- Kirstin Chen


Money can’t buy happiness… but it can buy a decent fake.

Ava Wong has always played it safe. As a strait-laced, rule-abiding Chinese American lawyer with a successful surgeon as a husband, a young son, and a beautiful home–she’s built the perfect life. But beneath this façade, Ava’s world is crumbling: her marriage is falling apart, her expensive law degree hasn’t been used in years, and her toddler’s tantrums are pushing her to the breaking point.

Enter Winnie Fang, Ava’s enigmatic college roommate from Mainland China, who abruptly dropped out under mysterious circumstances. Now, twenty years later, Winnie is looking to reconnect with her old friend. But the shy, awkward girl Ava once knew has been replaced with a confident woman of the world, dripping in luxury goods, including a coveted Birkin in classic orange. The secret to her success? Winnie has developed an ingenious counterfeit scheme that involves importing near-exact replicas of luxury handbags and now she needs someone with a U.S. passport to help manage her business–someone who’d never be suspected of wrongdoing, someone like Ava. But when their spectacular success is threatened and Winnie vanishes once again, Ava is left to face the consequences.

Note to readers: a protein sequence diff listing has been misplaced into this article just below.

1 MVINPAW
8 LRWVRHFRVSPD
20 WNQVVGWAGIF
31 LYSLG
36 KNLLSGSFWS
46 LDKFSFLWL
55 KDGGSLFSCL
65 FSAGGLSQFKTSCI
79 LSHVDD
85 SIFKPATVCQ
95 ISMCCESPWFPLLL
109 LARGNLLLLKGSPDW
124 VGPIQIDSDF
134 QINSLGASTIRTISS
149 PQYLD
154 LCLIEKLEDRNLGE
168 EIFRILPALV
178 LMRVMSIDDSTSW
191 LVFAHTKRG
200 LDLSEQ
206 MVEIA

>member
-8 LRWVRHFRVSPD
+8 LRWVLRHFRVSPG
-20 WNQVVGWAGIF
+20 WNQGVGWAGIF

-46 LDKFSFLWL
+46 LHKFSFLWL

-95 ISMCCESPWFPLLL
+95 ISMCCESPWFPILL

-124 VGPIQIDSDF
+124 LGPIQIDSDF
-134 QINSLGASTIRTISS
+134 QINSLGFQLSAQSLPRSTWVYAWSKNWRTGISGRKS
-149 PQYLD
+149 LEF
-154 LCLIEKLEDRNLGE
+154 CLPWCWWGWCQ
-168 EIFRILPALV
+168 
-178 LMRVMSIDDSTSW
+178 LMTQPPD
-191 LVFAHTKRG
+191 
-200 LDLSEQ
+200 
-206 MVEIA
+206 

Swift, surprising, and sharply comic, Counterfeit is a stylish and feminist caper with a strong point of view and an axe to grind. Peering behind the curtain of the upscale designer storefronts and the Chinese factories where luxury goods are produced, Kirstin Chen interrogates the myth of the model minority through two unforgettable women determined to demand more from life.



The first thing I noticed was the eyes.


Reminiscent of reading only one half of a police interrogation transcript, the biggest thing that holds Counterfeit back from being as good as it should be is the writing style. I was so relieved when we finally started to hear from Winnie, but it was over so quickly that instead of improving my experience, it only made the rest of the book feel worse by comparison.
Honestly, it would have been more enjoyable to see these two cocky women think they had everything planned, only to watch it fall apart around them. That would have been a hard story to tell from such a limited perspective, though
We’re expected to take everything these women say at face value, and their narration is incredibly superficial. No one digs deeper for motivation or to explore other characters. Considering the diversity of the characters and, I would assume, the attempt to tell a twist on the immigrant experience and what it means to be American, Chen held back from truly addressing or exploring this topic.

Three stars is average for me, and that’s exactly how Counterfeit felt – a few interesting moments drowned in an ocean of mediocrity.


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